Academic journal article Ethical Human Psychology and Psychiatry

The Emperor's New Drugs: Exploding the Antidepressant Myth

Academic journal article Ethical Human Psychology and Psychiatry

The Emperor's New Drugs: Exploding the Antidepressant Myth

Article excerpt

The Emperor's New Drugs: Exploding the Antidepressant Myth. Irving Kirsch. New York: Basic Books, 2010, 226 pp., $23.95.

The Emperor's New Drugs adds to a growing list of publications premised on questioning current medication-based treatment approaches for mental health issues. Over the past several years, several books have challenged the use and treatment efficacy of antidepressant medications for clinical depression (see for example, Breggin, 2008; Kramer, 1993; Valenstein, 2002). As suggested by the title, Kirsch focuses on erroneous conclusions in testing, marketing, and ongoing clinical use of antidepressants currently available. In contrast to the theme of invisibility from the Hans Christian Andersen fairy tale, Kirsch asserts a myriad of concerns about antidepressants that are far from invisible when looking closely at clinical trial methodology, data analysis, and results.

Kirsch, a clinical psychologist, has completed extensive research related to clinical usage of antidepressants, and he began his detailed discussion in the context of his own psychotherapy practice. Prior to in-depth research, Kirsch acknowledged that he regularly referred clients with significant depression for medication consideration. Based on a general review of available data, Kirsch (1990) first concluded that antidepressants, specifically Imipramine, did, indeed, result in significant improvement relative to the effect of placebo treatment. However, prompted by the awareness that "people . . . can experience symptom improvement just by knowing they are being treated" (p. 2), Kirsch translated this curiosity toward a meticulous look at the role of the placebo as used in clinical trials with antidepressants.

In the course of extensive investigation, Kirsch and colleagues completed meta-analyses of published and unpublished data, rendering surprising and unexpected conclusions. Describing drug companies as a "$19 billion-a-year industry" (p.1), Kirsch presents data that discredit the robust claims of these companies relevant to antidepressants and the significance of the effects of these medications. Kirsch's synopsis regarding his own journey through the research has been one in which ". . . I moved from acceptance to dissent, and finally to a thorough rejection of the conventional view of antidepressants" (p. 3). The Emperor's New Drugs is a detailed account of Kirsch's process toward this conclusion along with frank responses to critiques of his research. Four of the seven chapters that comprise the book are chocked full of details from drug company research, much of which refutes conventional wisdom as well as ideas used in clinical practice.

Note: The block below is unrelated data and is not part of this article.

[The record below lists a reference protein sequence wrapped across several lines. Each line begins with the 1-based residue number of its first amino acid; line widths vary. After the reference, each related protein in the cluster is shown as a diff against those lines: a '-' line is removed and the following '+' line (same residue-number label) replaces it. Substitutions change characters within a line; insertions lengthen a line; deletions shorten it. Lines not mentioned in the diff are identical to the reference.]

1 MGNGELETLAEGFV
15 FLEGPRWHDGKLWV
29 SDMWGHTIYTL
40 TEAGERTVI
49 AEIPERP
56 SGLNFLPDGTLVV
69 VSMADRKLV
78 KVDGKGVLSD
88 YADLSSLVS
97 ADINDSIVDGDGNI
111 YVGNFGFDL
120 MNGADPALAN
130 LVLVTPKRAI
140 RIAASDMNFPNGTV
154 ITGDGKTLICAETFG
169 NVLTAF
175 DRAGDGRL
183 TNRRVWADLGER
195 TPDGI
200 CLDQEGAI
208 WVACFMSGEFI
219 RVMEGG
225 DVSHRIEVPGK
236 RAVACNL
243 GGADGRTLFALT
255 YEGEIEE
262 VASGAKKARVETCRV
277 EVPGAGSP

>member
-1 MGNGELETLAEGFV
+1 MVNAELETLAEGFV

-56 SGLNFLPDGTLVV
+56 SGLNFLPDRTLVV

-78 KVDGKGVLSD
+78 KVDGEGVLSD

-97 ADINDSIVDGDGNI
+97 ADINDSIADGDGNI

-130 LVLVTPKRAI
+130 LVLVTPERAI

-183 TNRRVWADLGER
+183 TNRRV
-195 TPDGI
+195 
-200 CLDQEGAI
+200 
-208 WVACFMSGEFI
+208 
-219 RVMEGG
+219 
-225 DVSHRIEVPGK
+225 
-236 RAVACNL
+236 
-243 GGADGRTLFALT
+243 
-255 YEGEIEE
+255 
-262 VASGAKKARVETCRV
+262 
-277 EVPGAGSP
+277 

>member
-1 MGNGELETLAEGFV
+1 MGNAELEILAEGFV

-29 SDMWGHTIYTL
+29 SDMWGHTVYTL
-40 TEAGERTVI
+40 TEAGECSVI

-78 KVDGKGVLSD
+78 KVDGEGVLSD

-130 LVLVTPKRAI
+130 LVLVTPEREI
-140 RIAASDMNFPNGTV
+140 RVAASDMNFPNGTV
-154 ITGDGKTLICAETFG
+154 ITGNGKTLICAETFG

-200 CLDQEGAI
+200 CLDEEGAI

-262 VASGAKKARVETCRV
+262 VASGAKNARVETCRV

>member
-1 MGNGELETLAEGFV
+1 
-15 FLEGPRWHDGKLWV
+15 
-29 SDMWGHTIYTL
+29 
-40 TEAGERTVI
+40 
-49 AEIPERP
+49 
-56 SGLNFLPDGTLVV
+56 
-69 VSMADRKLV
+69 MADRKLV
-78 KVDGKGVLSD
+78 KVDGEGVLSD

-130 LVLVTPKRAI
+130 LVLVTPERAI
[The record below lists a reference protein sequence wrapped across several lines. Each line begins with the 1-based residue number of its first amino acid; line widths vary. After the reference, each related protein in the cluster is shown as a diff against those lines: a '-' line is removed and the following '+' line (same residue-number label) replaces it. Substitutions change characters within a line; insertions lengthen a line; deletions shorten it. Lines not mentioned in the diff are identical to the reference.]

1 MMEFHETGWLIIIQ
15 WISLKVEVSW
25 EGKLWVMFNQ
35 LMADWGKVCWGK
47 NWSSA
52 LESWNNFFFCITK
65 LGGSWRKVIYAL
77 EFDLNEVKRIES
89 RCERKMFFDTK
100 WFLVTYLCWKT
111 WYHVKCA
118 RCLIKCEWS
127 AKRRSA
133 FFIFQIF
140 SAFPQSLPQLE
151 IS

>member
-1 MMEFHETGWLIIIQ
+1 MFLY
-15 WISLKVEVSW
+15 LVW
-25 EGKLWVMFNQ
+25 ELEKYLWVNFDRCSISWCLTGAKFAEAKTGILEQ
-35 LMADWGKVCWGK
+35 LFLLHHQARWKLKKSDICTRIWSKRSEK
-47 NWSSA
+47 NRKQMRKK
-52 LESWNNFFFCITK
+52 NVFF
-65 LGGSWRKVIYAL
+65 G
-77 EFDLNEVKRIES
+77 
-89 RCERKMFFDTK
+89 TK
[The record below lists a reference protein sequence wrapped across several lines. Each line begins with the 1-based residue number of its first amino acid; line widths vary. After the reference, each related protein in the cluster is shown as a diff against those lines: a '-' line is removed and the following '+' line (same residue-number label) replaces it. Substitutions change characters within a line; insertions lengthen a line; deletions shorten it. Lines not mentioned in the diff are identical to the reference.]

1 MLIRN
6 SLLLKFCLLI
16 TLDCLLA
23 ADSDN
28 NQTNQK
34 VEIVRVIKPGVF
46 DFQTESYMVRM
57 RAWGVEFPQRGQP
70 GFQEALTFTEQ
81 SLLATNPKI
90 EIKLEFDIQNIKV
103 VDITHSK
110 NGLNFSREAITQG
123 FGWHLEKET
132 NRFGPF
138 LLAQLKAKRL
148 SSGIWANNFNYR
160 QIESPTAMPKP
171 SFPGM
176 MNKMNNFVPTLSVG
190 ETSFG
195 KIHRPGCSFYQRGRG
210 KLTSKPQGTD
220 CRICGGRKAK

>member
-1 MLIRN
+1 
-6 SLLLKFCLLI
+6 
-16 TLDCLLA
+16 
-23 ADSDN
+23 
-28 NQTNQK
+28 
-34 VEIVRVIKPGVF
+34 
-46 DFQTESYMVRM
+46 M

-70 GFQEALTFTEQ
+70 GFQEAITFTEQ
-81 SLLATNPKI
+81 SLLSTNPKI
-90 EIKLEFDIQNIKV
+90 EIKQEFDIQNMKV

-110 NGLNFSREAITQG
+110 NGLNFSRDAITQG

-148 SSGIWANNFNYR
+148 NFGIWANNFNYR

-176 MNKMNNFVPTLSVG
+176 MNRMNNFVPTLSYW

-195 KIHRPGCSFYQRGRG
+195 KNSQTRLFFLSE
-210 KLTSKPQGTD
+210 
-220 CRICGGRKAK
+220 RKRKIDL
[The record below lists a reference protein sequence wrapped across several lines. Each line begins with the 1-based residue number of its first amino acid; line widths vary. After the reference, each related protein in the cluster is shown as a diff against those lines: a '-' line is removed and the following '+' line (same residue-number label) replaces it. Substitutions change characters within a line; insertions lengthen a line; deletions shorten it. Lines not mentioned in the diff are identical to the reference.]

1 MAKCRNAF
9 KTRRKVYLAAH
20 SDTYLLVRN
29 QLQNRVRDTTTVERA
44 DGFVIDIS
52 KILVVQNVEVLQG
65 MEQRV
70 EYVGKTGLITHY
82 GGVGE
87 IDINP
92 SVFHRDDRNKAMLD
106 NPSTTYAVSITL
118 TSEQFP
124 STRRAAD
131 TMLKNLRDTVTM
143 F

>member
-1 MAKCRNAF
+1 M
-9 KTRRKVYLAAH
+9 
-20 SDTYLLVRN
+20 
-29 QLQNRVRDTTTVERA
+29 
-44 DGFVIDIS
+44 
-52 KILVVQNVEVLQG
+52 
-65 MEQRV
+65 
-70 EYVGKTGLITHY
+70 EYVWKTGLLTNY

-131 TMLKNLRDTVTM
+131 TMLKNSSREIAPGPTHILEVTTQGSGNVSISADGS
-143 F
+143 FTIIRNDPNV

Kirsch and colleagues initially completed a meta-analysis of 38 studies in which approximately 3,000 individuals with depression were represented. The specific focus of this analysis was to compare the effects of antidepressants to placebo, to psychotherapy, and to no-therapy (or waiting list controls). When controlling for "spontaneous recovery" by inclusion of the control group, Kirsch and colleagues found:

People got better when given either form of treatment [antidepressant or psychotherapy], and the difference between the two was not significant. People also got better when given placebos, and here too the improvement was remarkably large, although not as great as the improvement following drugs or psychotherapy. In contrast, the patients who had not been given any treatment at all showed relatively little improvement. (Kirsch, 2010, p. 9)

The most surprising result when comparing the four groups was that there was a relatively small drug effect beyond that experienced by those in the placebo group. When considering effect size, placebo had a large effect (approximately 1.2), as did antidepressant (1.6). Translation of these findings suggested that:

improvement in patients who had been given a placebo was about 75 per cent of the response to the real medication. …

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